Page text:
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When he was at the Prieuré, Mr Gurdjieff worked with me a great deal on music, but not for Movements. The exercises he showed in August 1924 were the last new Movements he ever gave at the Prieuré. Beginning in July 1925 he began to create another kind of music, which flowed richly from him during the next two years.

I had a very difficult and trying time with this music. Mr Gurdjieff sometimes whistled or played on the piano with one finger a very complicated sort of melody—as are all Eastern melodies, although they seem at first to be monotonous. To grasp this melody, to transcribe it in European notation, required a tour de force.

How it was written down is very interesting in itself. It usually happened in the evening, either in the big salon of the château or in the Study House. From my room I usually heard when Mr Gurdjieff began to play and, taking my music paper, I had to rush downstairs. All the people came soon and the music dictation was always in front of everybody.

It was not easy to notate. While listening to him play, I had to scribble down at feverish speed the tortuous shifts and turns of the melody, sometimes a repetition of just two notes. But in what rhythm? How to mark the accentuation? There was no hint of conventional Western metres and tuning. Here was some sort of rhythm of a different nature, other divisions of the flow of melody, which could not be interrupted or divided by bar-lines. And the harmony—the Eastern tonality on which the melody was constructed—could only gradually be guessed.

It is true that Mr Gurdjieff would repeat several sections, but often—to vex me, I think—he would begin to repeat the melody before I had finished writing it, and usually with subtle differences and added embellishments, which drove me to despair. Of course, it must be remembered that this was not only a means of recording his music for posterity, but equally a personal exercise for me to ‘catch’ and ‘grasp’ the essential character, the very noyau, or kernel, of the music. And, I might add, this ‘catching the essence’ applied not only to music. For me it was a constant difficulty, a never-ending test.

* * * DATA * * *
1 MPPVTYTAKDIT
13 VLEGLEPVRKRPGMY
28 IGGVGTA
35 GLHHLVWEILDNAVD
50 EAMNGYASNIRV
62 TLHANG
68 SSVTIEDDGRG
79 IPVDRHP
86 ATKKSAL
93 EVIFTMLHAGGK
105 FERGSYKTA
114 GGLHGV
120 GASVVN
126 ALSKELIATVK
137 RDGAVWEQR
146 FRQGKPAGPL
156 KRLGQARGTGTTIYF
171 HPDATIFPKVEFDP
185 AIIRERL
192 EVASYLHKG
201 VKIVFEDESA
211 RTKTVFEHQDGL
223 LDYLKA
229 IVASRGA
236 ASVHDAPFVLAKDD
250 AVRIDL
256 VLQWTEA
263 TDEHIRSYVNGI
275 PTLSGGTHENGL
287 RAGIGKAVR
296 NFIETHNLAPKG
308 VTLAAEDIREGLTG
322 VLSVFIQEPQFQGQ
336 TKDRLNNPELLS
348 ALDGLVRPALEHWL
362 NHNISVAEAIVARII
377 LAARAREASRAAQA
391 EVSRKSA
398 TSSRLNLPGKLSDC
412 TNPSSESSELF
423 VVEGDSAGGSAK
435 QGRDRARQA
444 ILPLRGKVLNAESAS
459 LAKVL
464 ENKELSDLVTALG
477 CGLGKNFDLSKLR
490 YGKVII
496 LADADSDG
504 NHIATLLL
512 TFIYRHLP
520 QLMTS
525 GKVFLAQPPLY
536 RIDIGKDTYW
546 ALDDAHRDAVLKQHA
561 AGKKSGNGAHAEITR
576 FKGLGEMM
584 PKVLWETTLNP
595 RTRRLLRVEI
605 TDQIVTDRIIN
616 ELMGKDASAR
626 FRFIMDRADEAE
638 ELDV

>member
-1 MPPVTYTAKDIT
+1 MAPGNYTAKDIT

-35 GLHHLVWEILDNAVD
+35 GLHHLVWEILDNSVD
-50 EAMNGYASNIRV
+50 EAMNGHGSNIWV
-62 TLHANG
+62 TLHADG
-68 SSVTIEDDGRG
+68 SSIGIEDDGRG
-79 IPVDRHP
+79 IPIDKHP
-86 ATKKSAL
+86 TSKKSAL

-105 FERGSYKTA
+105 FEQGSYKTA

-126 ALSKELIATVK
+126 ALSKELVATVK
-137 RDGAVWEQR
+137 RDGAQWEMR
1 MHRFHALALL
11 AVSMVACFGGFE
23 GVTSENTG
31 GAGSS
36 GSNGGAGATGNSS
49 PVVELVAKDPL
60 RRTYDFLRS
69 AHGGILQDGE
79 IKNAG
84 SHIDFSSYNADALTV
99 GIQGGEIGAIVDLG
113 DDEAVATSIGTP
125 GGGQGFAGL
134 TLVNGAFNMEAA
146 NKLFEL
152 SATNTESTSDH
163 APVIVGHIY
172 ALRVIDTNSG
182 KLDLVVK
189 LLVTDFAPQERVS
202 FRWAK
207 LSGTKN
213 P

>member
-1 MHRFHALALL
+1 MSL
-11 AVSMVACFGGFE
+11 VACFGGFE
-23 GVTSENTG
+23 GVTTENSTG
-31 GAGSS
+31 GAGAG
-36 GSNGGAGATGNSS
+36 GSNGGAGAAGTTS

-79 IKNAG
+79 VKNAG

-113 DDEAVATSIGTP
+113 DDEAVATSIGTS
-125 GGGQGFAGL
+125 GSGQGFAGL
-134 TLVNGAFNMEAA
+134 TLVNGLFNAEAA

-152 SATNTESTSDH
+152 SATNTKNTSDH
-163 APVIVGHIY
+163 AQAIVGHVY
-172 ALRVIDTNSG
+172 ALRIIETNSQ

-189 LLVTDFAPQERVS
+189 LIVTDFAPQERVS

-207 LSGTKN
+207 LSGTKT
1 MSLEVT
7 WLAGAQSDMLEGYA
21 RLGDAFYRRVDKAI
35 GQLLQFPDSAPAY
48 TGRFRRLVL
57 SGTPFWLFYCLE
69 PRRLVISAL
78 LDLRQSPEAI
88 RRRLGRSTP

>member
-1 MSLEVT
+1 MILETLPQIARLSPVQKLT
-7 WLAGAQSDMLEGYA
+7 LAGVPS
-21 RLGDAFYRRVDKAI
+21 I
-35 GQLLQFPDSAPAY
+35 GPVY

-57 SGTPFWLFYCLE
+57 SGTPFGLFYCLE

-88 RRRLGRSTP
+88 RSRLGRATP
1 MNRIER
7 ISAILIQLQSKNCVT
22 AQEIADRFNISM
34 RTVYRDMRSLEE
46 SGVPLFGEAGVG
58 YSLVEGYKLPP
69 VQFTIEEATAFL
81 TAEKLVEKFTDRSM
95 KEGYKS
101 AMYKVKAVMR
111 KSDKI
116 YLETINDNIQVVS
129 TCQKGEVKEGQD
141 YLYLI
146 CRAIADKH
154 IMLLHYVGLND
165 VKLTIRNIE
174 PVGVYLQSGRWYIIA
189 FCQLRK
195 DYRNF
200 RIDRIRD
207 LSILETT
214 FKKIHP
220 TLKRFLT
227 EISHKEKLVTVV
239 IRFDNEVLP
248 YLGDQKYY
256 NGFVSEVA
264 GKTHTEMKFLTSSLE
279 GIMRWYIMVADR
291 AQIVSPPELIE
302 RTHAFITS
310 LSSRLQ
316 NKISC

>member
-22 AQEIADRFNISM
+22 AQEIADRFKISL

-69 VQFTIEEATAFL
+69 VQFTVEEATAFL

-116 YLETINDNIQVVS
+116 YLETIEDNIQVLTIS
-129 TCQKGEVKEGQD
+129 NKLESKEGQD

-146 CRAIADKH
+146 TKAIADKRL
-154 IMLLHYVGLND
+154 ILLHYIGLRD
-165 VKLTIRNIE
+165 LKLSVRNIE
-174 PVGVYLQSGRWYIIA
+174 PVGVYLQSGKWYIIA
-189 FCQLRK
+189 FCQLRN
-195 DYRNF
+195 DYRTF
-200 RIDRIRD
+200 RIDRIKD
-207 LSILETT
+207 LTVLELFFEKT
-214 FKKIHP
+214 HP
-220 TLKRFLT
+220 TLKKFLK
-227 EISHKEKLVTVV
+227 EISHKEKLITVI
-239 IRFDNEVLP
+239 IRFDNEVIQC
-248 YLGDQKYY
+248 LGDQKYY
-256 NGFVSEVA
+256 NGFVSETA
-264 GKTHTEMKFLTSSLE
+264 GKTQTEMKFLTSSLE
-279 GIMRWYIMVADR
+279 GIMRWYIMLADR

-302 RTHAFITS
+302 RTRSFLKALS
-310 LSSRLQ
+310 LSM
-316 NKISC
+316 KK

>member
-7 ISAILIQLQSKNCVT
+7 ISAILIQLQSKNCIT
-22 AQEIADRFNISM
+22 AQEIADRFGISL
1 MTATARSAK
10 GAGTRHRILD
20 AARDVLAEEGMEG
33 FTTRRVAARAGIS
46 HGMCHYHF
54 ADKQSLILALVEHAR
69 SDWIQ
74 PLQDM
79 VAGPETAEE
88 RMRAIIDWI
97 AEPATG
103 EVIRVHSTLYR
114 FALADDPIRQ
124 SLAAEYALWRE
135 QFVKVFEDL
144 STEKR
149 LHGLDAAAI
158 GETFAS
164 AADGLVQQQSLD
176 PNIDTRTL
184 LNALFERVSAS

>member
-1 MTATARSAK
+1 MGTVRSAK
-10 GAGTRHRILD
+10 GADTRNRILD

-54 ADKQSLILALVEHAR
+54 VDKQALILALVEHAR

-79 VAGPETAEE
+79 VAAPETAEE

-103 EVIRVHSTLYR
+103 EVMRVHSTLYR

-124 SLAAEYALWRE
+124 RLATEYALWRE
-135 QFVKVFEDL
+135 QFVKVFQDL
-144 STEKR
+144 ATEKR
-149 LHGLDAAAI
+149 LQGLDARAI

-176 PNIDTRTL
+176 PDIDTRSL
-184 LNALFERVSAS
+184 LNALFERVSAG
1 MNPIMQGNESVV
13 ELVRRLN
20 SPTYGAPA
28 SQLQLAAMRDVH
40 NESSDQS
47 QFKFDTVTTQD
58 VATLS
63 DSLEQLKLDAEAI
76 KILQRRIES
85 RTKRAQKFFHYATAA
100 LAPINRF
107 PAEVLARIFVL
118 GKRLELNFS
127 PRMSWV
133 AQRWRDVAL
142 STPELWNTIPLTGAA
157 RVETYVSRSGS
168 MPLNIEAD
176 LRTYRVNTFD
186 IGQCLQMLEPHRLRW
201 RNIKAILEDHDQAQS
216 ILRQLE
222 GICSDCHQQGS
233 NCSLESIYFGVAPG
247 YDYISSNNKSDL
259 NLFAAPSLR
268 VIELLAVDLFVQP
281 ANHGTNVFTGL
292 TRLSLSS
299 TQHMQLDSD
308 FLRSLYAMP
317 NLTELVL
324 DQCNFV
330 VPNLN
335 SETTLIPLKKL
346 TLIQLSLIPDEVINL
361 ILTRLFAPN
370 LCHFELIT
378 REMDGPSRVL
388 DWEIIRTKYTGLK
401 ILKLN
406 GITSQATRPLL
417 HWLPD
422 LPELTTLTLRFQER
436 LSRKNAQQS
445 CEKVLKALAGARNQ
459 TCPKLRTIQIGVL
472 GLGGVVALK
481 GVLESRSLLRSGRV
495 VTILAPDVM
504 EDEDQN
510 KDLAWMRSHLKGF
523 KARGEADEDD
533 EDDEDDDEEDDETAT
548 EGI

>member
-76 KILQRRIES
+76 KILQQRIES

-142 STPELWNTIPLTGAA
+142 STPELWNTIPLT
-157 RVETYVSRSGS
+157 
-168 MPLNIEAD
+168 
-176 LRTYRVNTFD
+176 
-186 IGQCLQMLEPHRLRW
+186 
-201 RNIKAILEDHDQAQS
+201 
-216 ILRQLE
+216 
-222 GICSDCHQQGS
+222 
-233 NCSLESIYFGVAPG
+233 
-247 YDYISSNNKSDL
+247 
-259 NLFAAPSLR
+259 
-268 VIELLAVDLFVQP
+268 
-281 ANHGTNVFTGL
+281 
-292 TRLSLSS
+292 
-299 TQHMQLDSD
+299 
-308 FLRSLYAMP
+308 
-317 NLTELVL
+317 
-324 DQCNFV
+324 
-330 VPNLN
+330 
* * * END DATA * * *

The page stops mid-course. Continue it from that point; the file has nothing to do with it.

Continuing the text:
When the melody was written, Mr Gurdjieff would tap on the lid of the piano a rhythm on which to build the accompaniment, which in the East would be played on some kind of percussion instrument. The entire melody, as given, would somehow have to blend with the background of this rhythm, but without ever being changed or adjusted to fit the accompaniment. And then I had to perform at once what had been given, improvising the harmony as I went.

When I began the work of harmonizing the melodies, I very soon came to understand that no free harmonization was possible. The genuine true character of the music is so typical, so ‘itself,’ that any alterations would only destroy the absolutely individual inside of every melody.

Once Mr Gurdjieff said to me very sharply, ‘It must be done so that every idiot could play it.’ But God saved me from taking these words literally and from harmonizing the music as pieces are done for everybody’s use. Here at last is one of the examples of his ability to ‘entangle’ people and to make them find the right way themselves by simultaneous work—in my case, notation of music and at the same time an exercise for catching and collecting everything that would be very easy to lose.

It gradually became Mr Gurdjieff’s custom, when he returned from Paris, to work with me on new music notation. After supper, when everyone was gathered together, the most recently harmonized music was played, then the latest text of Beelzebub was read, after which music was played again.

Mr Gurdjieff’s music had great variety. The most deeply moving was that which he remembered hearing in remote temples during his Asian travels. Listening to this music one was touched to the depth of his being …

Thomas de Hartmann

Here, unexpectedly, Thomas de Hartmann’s writing stopped. He died so suddenly that he had not even read what he had written.

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